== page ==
Nuts... they are not really necessary and aren't recommended to eat daily, but I did work on building tolerance to almonds. Started with just one a day.

Fermented veg... initially I thought these were really gross. A tiny taste made me violently ill (die off is very rapid!) I bought some from Kitsa's Kitchen and started just having a tiny 1/4t of the juice each day and built from there. I now have lots of lovely jars... all different veg and enjoy several tablespoons with meals.

Kefir... also an acquired taste but very healing. Since dairy was not an option initially, I started with coconut and water kefir. It does work quickly and the die off is rapid so I started slowly. Many blowouts with this as I started to enjoy the taste and have found a level suitable for me now.

Kombucha... fermented tea. Having been sugar free for so long, I like things that are not too sweet. This tea is kind of vinegary. If left to ferment too long, that is what you get. If you want to add mango, you get a lovely iced tea. I really enjoy it just as is, and have a glass every morning with breakfast.

It took six months to get to the kefir and fermented veg stage. I didn't remove grains at the start as a lot of people do. There was less than 10 foods for me to choose from and I couldn't think of anything to eat.

GRAIN FREE... really

I often read that GAPS/PALEO diets meant you didn't really need to snack... thought what a load of rubbish! No snacking, how could that be...

At this stage I thought, I think I am ready to be grain free... I had a number of new foods, enough to make satifying meals. So I bit the bullet and made the change.


When you make yoghurt and ferment it for 24 hours, it is meant to be lower in casein and lactose. So I gave it a go with cows milk... reaction but nothing like I would have before. So I tried goats milk and that has been going well. Just small amounts at this stage each day.


Breakfast can be eggs or meat with kale, mushrooms, zuchinni stir fried in ghee and coconut oil... with some fermented veg, avocado and papaya or mango with broth added to make a soup or just in mug on the side. As well as a glass of kombucha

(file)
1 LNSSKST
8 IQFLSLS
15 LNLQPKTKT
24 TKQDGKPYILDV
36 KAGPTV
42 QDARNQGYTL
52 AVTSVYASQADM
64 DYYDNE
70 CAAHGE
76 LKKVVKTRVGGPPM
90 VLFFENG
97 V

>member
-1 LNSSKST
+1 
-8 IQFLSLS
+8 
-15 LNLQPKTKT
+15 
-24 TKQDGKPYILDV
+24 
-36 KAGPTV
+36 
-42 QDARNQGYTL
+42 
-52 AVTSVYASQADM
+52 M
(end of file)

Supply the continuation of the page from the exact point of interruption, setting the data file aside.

Morning tea is unusual. If I am out for the morning till after lunch... I will take a few nuts, a slice of grain free cake or some chia pudding with coconut custard. Most of the time, I'm not hungry until mid afternoon.

Lunch can be anything... if I had morning tea, I don't eat it. But if I am home, I will cook some chicken add some fermented veg and a couple of spoonfuls of homemade goats yoghurt. Or have a salad or just have a big mug of broth.

Afternoon tea very rare (I know shocked me too!) If I have made a slow roasted shoulder of lamb, I might have a pick at that. Or have a bit of homemade goats yoghurt and some fruit.

Dinner is roast meat with veg... either made into soup with broth or just by themselves. Could be a stir fry or casserole. Basically meat and veg.

I am a bit of a dessert fiend... so I have made lots of delish puddings, cakes and chocolate treats... Cookies are a bit hit and miss... some I love and then can't stop eating. I have found it easier to not have too many baking snacks on hand. I make cakes and slices and freeze them, then pull one out and stop there.

It has been difficult and die off is really not much fun... but look at the amazing variety I can now enjoy. Food is again my friend!


I am now on the mission to heal my children so they too can enjoy this food... my approach is slowly slowly. I am not jumping in the deep end with GAPS intro, but gradually working on liberalising their diet like I did mine, with healing foods. Their first foods have been a few moderate salicylates and coconut oil; small amounts of broth a couple of times a week and half ml every few days of fermented veg juice. Will keep moving them towards grain free as I did.

Good luck with your healing journey... remember we are all individuals and you need to do what is suitable for your family

Disclaimer: I am not a medical practitioner and this website does not constitute medical advice. You should consult your doctor or dietician in relation to food intolerances or allergies and any dietary changes you make.

Thursday 13 December 2012

Christmas Cookies

gingerless cookies


Gingerless Christmas Cookies

These cookies are made like your usual gingerbread, we just need to leave out the spices to be low chemical.




125g Nuttelex
1/2C Brown Sugar
1/2C Golden Syrup
1 1/4C Fine White Rice Flour